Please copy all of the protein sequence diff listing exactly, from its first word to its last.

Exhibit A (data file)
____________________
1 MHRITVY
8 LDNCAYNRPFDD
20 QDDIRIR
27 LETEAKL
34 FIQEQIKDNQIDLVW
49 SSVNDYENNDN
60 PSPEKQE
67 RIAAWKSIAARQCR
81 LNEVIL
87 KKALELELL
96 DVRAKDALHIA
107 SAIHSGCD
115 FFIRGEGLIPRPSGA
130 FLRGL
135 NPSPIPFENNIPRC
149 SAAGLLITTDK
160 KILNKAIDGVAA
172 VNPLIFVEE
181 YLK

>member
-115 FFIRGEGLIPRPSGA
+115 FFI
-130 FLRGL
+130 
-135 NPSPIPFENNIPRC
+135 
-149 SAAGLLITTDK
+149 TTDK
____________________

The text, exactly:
1 MHRITVY
8 LDNCAYNRPFDD
20 QDDIRIR
27 LETEAKL
34 FIQEQIKDNQIDLVW
49 SSVNDYENNDN
60 PSPEKQE
67 RIAAWKSIAARQCR
81 LNEVIL
87 KKALELELL
96 DVRAKDALHIA
107 SAIHSGCD
115 FFIRGEGLIPRPSGA
130 FLRGL
135 NPSPIPFENNIPRC
149 SAAGLLITTDK
160 KILNKAIDGVAA
172 VNPLIFVEE
181 YLK

>member
-115 FFIRGEGLIPRPSGA
+115 FFI
-130 FLRGL
+130 
-135 NPSPIPFENNIPRC
+135 
-149 SAAGLLITTDK
+149 TTDK